|Abbey Road Engineer Ken Townsend, Chief Flanger
The Beatles and their producer, George Martin, and Abby Road engineer Ken Townsend are often credited with pioneering the swooshing psychedelic sound effect known as "flanging," which you can hear on tracks such as "Tomorrow Never Knows." But were they really the first to use it?
Music Radar investigates:
[Geoff] Emerick introduced a new way of recording John Lennon's voice through a Leslie cabinet for the famous lo-fi sounding vocals in the song. Meanwhile, maintenance engineer Ken Townsend inadvertently introduced a flanging effect on Lennon's vocal. He recorded two identical vocals together, with one slightly delayed through a second tape machine.
This process is artificial double tracking or ADT and was used because Lennon hated recording his vocals twice.
...The phasing and flanging effect of ADT was introduced if the speed of one of the tape machines was altered slightly. Lennon loved the effect so much he wanted to know how it worked.
George Martin didn't want to bother explaining the real science behind the effect to Lennon so said, "we take the original image and split it through a double vibrocated sploshing flange with double negative feedback." Lennon understood Martin's joke but would later ask for 'Ken's flanger' whenever he wanted the phasing effect on his voice.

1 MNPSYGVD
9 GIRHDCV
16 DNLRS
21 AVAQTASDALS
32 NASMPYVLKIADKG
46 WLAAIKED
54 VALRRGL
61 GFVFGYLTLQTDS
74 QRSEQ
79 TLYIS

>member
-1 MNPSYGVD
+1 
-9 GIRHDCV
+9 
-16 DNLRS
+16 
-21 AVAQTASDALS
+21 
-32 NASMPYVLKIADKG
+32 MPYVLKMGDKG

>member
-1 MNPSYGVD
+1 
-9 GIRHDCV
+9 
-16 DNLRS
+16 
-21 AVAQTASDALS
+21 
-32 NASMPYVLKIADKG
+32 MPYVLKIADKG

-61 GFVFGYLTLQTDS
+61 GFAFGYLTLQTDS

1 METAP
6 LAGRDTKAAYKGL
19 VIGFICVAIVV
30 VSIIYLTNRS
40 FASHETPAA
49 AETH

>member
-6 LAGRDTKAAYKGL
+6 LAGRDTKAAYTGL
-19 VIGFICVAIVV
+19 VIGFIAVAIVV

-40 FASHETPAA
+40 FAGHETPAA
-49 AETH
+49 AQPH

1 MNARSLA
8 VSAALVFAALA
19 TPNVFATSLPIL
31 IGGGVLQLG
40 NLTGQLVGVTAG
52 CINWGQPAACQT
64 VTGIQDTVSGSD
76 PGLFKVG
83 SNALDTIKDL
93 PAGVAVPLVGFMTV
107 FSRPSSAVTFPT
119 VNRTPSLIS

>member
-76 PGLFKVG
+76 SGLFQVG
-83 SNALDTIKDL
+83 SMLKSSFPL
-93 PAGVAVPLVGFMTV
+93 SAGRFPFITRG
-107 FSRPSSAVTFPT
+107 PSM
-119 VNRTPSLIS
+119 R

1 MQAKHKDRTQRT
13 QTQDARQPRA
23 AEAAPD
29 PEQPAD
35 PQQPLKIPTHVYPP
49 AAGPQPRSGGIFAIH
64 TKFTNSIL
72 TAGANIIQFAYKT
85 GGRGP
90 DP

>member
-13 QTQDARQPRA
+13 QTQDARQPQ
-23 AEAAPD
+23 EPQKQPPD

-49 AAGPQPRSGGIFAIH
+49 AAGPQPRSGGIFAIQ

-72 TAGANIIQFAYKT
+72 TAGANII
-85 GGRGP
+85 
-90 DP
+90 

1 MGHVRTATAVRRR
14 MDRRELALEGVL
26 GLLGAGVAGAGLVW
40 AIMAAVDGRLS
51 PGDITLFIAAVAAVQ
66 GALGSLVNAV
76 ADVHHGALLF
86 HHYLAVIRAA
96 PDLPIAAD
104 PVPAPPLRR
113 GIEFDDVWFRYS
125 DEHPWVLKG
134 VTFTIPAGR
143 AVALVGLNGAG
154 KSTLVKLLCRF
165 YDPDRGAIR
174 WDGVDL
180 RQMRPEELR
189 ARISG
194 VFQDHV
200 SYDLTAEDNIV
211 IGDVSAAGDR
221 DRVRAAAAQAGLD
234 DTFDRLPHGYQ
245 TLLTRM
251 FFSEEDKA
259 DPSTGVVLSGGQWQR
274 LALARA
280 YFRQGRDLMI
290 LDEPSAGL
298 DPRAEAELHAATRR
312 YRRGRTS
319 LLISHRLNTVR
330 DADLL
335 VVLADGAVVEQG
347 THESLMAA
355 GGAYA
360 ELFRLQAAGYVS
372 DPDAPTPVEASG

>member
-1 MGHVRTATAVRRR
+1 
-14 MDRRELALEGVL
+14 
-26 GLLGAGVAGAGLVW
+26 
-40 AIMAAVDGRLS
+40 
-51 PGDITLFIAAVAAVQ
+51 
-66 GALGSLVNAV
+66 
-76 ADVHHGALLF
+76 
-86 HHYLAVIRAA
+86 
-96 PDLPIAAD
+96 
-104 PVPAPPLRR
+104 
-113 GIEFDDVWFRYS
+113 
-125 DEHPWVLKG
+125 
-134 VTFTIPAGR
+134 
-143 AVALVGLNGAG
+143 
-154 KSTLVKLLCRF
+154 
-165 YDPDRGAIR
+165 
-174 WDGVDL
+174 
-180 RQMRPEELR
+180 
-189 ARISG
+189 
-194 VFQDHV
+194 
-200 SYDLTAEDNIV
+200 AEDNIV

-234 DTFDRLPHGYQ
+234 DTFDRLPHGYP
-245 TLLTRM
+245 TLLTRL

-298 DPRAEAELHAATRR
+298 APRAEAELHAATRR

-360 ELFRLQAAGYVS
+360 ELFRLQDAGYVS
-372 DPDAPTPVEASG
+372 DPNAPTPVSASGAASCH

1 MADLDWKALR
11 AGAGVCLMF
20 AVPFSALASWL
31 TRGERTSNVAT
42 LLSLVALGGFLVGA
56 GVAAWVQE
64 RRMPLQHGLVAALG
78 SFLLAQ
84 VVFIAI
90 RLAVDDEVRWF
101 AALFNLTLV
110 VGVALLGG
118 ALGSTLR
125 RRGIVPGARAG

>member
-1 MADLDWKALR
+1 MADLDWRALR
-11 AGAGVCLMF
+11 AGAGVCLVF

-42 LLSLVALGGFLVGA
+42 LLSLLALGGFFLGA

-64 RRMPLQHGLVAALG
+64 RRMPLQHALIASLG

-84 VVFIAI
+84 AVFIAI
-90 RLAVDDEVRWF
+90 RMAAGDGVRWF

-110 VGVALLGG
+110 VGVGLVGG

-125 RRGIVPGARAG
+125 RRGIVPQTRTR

....The term 'flange' stuck and has become the widely used name of the famous effect. However, in our earlier feature we revealed that (at least) two other musicians had recorded the effect previous to The Beatles.
One was on a track called The Big Hurt by Miss Toni Fisher, which was written by Wayne Shanklin in 1959...However there was an earlier, more subtle example of flanging...Electric guitar pioneer Les Paul was also something of a recording wizard and would invent various effects and sound on sound multitrack recording techniques.
Paul apparently came up with the phasing effect in the 1940s and 50s when he mixed two acetates together on variable speed record players. Again this was mixing two identical audio parts together and the speed of one slightly varying.
Here examples via the link above.